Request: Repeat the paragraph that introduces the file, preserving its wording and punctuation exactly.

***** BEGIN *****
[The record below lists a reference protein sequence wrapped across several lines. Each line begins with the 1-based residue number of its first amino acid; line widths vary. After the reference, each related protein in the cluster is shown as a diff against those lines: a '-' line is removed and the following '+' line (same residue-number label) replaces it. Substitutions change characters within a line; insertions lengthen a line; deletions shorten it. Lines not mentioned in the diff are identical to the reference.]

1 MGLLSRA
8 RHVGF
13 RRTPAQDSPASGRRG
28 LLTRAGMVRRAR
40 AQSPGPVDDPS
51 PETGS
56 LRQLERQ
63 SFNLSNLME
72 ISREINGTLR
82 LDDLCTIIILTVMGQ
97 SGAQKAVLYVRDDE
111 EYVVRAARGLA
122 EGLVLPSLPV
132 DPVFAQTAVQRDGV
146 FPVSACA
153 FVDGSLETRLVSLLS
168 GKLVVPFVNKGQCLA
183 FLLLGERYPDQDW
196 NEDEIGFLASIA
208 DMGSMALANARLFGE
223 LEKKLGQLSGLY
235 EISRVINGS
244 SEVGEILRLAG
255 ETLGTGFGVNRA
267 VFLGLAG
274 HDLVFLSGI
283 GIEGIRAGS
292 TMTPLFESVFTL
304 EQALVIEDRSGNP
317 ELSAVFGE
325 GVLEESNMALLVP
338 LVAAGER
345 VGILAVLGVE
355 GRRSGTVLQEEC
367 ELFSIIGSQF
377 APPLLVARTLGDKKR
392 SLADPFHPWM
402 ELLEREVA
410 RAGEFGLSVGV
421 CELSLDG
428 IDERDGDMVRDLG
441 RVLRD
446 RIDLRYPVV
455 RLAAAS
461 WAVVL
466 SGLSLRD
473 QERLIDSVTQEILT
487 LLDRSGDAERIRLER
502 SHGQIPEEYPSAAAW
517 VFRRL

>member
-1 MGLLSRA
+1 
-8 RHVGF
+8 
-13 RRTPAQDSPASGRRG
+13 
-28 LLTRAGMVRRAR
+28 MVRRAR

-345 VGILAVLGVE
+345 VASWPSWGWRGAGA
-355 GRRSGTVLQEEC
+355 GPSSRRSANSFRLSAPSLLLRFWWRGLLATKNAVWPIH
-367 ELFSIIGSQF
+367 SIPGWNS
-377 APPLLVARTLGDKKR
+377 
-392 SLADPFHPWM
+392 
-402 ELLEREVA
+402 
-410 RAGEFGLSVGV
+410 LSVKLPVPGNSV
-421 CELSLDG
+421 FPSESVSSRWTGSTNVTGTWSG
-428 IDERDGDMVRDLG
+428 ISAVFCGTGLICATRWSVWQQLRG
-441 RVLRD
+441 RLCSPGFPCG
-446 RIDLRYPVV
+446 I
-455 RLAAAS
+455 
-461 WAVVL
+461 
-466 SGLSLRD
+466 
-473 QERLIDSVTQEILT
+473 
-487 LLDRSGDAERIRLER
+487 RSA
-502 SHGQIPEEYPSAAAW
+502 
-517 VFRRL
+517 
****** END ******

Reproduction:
[The record below lists a reference protein sequence wrapped across several lines. Each line begins with the 1-based residue number of its first amino acid; line widths vary. After the reference, each related protein in the cluster is shown as a diff against those lines: a '-' line is removed and the following '+' line (same residue-number label) replaces it. Substitutions change characters within a line; insertions lengthen a line; deletions shorten it. Lines not mentioned in the diff are identical to the reference.]